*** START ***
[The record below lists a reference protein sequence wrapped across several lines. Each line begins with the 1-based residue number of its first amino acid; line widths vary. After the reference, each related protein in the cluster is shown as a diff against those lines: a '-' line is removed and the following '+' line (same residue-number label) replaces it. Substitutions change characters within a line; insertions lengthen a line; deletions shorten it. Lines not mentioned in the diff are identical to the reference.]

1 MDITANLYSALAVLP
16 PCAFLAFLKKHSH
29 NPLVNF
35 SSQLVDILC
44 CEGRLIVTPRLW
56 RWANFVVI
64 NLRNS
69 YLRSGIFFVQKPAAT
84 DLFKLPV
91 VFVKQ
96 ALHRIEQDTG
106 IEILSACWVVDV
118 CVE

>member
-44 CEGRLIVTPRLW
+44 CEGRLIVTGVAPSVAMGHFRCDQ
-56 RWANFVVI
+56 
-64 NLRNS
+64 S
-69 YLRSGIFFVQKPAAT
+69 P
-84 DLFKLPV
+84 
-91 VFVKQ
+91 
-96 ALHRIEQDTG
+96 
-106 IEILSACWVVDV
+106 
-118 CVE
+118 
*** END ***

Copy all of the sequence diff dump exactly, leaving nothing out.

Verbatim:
[The record below lists a reference protein sequence wrapped across several lines. Each line begins with the 1-based residue number of its first amino acid; line widths vary. After the reference, each related protein in the cluster is shown as a diff against those lines: a '-' line is removed and the following '+' line (same residue-number label) replaces it. Substitutions change characters within a line; insertions lengthen a line; deletions shorten it. Lines not mentioned in the diff are identical to the reference.]

1 MDITANLYSALAVLP
16 PCAFLAFLKKHSH
29 NPLVNF
35 SSQLVDILC
44 CEGRLIVTPRLW
56 RWANFVVI
64 NLRNS
69 YLRSGIFFVQKPAAT
84 DLFKLPV
91 VFVKQ
96 ALHRIEQDTG
106 IEILSACWVVDV
118 CVE

>member
-44 CEGRLIVTPRLW
+44 CEGRLIVTGVAPSVAMGHFRCDQ
-56 RWANFVVI
+56 
-64 NLRNS
+64 S
-69 YLRSGIFFVQKPAAT
+69 P
-84 DLFKLPV
+84 
-91 VFVKQ
+91 
-96 ALHRIEQDTG
+96 
-106 IEILSACWVVDV
+106 
-118 CVE
+118 